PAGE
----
A lot of superfluous jobs will evaporate. I am meeting a lot of IT professionals and qualified writers who are either unable to find a job or are working for peanuts.
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Re: Best jobs for the next 10-15 years

Unread postby Carlhole » Sun 18 Jul 2010, 23:28:50

When I worked for Merrill Lynch back in the 90's, the research department would constantly remind us that all you had to do to make reasonably accurate long-term economic forecasts (at least pertaining to the US) was to observe the Baby Boom generation. Thus huge hump of affluent population influences everything according to the particular life-phase they are moving through.

This generation is now hitting retirement age. So, naturally, recently, we've seen especial emphasis on healthcare and managing the problems associated with aging and all that.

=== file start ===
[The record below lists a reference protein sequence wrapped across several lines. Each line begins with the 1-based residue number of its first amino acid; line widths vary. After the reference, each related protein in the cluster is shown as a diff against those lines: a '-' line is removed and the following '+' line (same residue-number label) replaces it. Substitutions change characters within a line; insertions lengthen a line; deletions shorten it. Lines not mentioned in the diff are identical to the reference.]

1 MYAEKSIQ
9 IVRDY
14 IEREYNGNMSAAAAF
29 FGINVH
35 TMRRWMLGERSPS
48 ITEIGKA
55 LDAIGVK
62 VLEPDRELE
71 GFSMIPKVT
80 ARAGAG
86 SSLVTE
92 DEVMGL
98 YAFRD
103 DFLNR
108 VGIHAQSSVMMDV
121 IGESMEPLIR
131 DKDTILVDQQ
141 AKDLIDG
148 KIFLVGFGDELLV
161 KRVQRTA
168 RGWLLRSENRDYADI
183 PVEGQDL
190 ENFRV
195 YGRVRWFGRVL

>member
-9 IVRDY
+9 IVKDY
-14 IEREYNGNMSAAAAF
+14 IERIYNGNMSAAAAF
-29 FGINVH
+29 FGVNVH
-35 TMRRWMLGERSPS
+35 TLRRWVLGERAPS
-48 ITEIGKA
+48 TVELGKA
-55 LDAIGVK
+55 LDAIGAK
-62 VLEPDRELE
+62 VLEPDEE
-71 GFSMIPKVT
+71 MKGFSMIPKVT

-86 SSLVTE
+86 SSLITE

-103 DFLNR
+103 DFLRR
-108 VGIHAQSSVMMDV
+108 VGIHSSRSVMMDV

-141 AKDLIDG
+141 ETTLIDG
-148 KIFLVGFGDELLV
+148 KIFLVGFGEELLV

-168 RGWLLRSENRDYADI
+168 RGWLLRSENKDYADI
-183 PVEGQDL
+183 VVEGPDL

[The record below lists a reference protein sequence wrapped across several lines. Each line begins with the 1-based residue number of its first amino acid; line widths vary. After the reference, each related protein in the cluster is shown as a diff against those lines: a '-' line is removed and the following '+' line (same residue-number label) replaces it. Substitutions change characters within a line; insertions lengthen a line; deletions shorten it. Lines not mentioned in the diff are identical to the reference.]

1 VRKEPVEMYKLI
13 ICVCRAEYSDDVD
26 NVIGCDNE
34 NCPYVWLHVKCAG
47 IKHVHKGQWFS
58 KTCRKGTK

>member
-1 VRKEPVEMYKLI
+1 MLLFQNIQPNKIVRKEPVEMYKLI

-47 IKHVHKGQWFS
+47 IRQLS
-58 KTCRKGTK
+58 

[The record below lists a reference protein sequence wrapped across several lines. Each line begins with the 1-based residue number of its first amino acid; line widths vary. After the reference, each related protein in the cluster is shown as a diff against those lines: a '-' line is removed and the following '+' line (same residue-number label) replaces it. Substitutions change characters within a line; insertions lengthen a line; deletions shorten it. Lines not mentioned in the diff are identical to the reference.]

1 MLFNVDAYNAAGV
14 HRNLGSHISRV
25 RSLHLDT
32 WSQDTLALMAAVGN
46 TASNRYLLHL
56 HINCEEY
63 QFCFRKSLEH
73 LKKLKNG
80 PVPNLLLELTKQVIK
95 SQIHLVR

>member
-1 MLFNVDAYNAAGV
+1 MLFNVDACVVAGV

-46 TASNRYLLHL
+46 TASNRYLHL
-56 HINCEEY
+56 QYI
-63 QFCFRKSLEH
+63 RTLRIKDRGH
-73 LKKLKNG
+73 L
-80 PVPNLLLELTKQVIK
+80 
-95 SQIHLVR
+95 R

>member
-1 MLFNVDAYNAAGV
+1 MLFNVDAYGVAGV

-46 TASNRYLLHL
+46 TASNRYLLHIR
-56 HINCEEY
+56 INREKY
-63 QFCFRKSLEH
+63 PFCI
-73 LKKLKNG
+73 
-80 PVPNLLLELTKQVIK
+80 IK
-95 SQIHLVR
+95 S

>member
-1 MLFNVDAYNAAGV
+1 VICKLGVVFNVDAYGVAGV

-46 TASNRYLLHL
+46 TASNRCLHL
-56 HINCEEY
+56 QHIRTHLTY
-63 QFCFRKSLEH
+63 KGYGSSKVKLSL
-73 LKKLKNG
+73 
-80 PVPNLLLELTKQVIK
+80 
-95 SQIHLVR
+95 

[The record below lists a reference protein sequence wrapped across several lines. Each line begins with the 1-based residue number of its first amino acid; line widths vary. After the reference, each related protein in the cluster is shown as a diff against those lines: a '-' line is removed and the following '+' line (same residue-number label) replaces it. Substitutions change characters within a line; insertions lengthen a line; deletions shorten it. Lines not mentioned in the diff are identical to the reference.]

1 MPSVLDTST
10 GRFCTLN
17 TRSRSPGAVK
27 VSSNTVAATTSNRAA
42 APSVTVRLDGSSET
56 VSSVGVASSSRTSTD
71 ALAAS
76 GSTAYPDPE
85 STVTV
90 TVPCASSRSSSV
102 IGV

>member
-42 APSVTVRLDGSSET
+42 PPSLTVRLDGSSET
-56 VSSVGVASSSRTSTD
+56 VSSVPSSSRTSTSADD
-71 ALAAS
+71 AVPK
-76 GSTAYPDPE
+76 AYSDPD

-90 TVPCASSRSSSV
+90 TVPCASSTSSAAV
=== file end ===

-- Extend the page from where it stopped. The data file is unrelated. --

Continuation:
Think about this. There will be a variety of good job areas in the next 10 - 15 years, most of which will be linked to this boom generation phenomenon. Nursing is an obvious beneficiary of this trend.

But the self-absorbed Baby Boomers have always rebelled against the ways of their parents. They will want to transcend and conquer the classical problems associated with growing older. Whether this is realistic or not is beside the point.
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Re: Best jobs for the next 10-15 years

Unread postby frankthetank » Mon 19 Jul 2010, 09:25:58

Can't go wrong with the medical field, although i think our local market is getting near the point where its becoming saturated because of the amt of younger people that have entered the field and the fact that the old people won't stop working! People that would normally retire just continue to work because of this or that (financial/boredom/they like it?) . This is what i see locally, so i don't know about other areas. This town is almost built on healthcare (Mayo/Gunderson).